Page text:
The oldest and largest of these, the Great Pyramid, was completed in around 2560 BC and is the most ancient of the famous Seven Wonders of the World and the only one to remain largely intact.
 
 
While there is no substitute for seeing the pyramids at Giza in real life, the virtual tour ould whet the appetite of those heading off to see these awe-inspiring structures for themselves on an Egyptian small group adventure as well as help them learn more about these amazing landmarks.
 
 

Why the ‘fly and flop’ has ‘flown and flopped’

As a leading adventure travel company, we admit to being a little biased when it comes to what we’d recommend as a travel option. Clue: adventure, culture and relaxation! 
 
A just-published survey on travel trends, though,  has uncovered that one in three travellers prefer a hotel ‘fly and flop’ poolside holiday, with one in five admitting they never leave the hotel complex at all.
 
It would seem that this lack of imagination when it comes to holiday options has a down side (you don’t say!), with one in five adults reporting feeling uncomfortable about being unable to give any insight into a country’s culture and traditions.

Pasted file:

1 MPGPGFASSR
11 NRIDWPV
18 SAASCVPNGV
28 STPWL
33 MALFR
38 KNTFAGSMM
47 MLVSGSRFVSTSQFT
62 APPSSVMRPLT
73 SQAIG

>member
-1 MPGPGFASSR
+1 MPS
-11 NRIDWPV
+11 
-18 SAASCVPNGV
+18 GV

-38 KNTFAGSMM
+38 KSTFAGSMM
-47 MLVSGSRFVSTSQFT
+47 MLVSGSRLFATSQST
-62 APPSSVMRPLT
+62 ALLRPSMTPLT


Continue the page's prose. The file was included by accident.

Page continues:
The findings also revealed four in ten tourists never get a true feel for their destination because they don’t ‘get off the beaten track’.
 
 
Eurocamp’s Chris Hilton, who commissioned the survey, says, " it’s a real shame to return from a holiday thinking you’ve not made the most of your time away.’
 
He added: ‘Certainly, our customers tell us that getting off the beaten track and exploring as a family can really enrich the holiday experience."
 
Which is what our customers have been saying for over 20 years! 
 
 

Remarkable women wanted for Channel 4 TV documentary!

Are you about to embark on a ‘voyage of discovery’? Have you reached ‘mid-life’ and are wanting to turn your life around? Have you done so already?
 
If so, then Channel 4′s prestigious documentary department would like to hear about it for a 2-part documentary with writer, actress and comedian, Sharon Horgan. 
 
(Viewers may remember Sharon’s last documentary, ‘How to be a good mother’ which aired recently on Channel 4)